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City considering designated taxi, ride-share areas on Downtown Square

Catching a ride-share in Oxford’s Downtown Square could get easier thanks to a new ordinance being considered by the Board of Aldermen.

The Oxford Board of Aldermen are considering a new ordinance that would create two designated spots for taxis and ride-share vehicles to drop off and pick up those coming to the Square. A first reading of the proposed ordinance was heard during the board’s June 1 meeting.

If approved, the new ordinance would apply to all taxi companies and private ride-share companies, including Uber and Lyft.

The proposal is designed to create a more pedestrian friendly Downtown Square while providing safety for riders and causing less congestion along the Square with cars stopping to wait for their riders. All vehicles for hire would be required to use the two designated spots for pick-ups and drop-offs between 7 p.m. and 3 a.m., seven days a week.

The two proposed locations are next to the downtown parking garage and on 14th Street next to Harrison Avenue and Tyler Avenue. Each spot would be marked for three vehicles at a time, though there is potential space for up to 10 vehicles in each location, according to Mark Levy, who is the director of special projects for the City of Oxford.

“The areas were selected due to the ability to queue several vehicles in a well-lit, secure area,” Levy said.

During a work session last month, Mayor Robyn Tannehill said the number of taxi companies and vehicles used for each company were down compared to eight years ago, when the taxi ordinance was put in place. In 2013, Oxford had 23 taxi companies and currently there are 13 companies. Most of those companies only have one vehicle. The number of drivers has also decreased from 106 to around 23, currently.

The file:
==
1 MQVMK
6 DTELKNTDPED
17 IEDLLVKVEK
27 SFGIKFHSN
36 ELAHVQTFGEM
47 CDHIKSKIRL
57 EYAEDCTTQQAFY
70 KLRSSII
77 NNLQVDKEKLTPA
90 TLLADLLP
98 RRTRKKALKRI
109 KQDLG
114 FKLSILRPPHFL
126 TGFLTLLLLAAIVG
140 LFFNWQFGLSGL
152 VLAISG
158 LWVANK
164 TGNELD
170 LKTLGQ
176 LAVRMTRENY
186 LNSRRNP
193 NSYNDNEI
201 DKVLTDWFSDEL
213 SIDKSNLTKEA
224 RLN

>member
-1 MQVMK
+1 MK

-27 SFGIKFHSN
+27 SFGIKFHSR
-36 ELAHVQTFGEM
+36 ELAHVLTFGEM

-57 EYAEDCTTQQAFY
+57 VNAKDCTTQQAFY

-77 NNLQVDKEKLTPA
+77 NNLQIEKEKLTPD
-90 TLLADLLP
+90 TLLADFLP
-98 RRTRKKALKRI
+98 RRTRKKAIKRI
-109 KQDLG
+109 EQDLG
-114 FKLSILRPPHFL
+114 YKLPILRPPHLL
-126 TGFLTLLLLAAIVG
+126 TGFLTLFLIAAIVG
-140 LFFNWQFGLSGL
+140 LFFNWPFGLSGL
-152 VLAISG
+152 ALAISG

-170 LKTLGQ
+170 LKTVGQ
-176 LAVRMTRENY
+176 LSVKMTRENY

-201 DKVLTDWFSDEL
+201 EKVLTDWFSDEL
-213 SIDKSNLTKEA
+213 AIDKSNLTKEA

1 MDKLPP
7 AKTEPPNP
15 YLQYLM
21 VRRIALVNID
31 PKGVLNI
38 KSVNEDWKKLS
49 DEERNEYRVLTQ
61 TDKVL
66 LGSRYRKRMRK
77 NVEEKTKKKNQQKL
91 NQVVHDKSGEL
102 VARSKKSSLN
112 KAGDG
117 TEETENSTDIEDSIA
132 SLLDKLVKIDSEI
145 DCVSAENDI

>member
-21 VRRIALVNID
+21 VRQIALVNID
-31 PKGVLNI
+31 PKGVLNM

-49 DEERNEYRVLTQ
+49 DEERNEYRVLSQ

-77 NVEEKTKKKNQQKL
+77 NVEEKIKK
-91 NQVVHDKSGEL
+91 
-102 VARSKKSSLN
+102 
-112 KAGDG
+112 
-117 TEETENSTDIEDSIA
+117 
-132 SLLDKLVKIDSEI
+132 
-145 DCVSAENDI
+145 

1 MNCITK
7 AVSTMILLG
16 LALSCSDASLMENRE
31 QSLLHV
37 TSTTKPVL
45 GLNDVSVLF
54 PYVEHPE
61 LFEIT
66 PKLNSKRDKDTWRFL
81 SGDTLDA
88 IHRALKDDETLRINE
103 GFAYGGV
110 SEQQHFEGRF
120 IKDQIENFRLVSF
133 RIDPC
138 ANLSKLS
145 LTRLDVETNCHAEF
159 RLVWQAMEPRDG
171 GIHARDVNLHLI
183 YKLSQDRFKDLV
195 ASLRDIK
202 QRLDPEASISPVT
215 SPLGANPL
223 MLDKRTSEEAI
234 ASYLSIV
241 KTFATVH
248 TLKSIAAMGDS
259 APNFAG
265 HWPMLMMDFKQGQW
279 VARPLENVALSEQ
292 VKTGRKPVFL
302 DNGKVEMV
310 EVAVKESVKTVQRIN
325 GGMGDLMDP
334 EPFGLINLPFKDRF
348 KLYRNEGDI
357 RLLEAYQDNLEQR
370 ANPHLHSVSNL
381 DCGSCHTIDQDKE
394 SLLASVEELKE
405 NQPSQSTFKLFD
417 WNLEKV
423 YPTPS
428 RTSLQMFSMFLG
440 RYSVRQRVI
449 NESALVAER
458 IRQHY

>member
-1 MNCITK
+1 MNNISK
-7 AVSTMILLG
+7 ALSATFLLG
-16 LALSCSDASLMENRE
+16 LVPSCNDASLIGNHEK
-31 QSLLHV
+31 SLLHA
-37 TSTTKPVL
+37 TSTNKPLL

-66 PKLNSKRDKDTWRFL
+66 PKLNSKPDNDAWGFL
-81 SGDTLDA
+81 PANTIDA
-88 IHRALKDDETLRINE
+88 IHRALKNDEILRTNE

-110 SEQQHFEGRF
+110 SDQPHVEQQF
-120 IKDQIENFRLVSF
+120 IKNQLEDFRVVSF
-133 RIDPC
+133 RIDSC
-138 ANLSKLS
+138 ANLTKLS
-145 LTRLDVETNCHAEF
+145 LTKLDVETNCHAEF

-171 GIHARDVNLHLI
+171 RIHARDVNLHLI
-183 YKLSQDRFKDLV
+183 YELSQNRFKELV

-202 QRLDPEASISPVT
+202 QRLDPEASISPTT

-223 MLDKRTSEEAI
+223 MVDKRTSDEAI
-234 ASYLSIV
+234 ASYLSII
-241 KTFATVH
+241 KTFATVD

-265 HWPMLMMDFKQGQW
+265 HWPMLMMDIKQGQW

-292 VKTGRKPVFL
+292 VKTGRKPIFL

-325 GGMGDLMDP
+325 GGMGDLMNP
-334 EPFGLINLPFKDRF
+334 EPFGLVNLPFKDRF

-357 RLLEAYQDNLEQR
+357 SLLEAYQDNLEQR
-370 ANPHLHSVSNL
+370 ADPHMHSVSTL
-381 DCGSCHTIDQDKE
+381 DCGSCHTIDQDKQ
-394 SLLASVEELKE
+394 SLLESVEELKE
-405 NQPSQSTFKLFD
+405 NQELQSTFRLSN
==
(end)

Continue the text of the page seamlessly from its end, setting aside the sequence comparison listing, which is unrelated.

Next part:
Tannehill mentioned that one taxi company owner spoke to her recently, telling her the only benefit currently to having a taxi service in Oxford was for the reserved parking spots on the Square and that the city’s laws and mandates on taxis were too strict, causing the decrease in taxi services available.

“As we transition to this new transportation hub by the downtown parking garage, those reserved spaces would go away,” Tannehill said. “I thought their argument was very good: that was kind of the one perk to having a taxi company was that we had these reserved spots.”
Local taxi drivers are required to apply for a permit for their vehicle for $500; have their vehicles inspected by the Oxford Police Department; submit to criminal background checks; and carry insurance no less $100,000 for the death or injury to any one person, $300,000 total public liability for any one accident and $100,000 for property damage.

A second reading and public hearing for the proposed ordinance will take place during the Board’s June 15 meeting.

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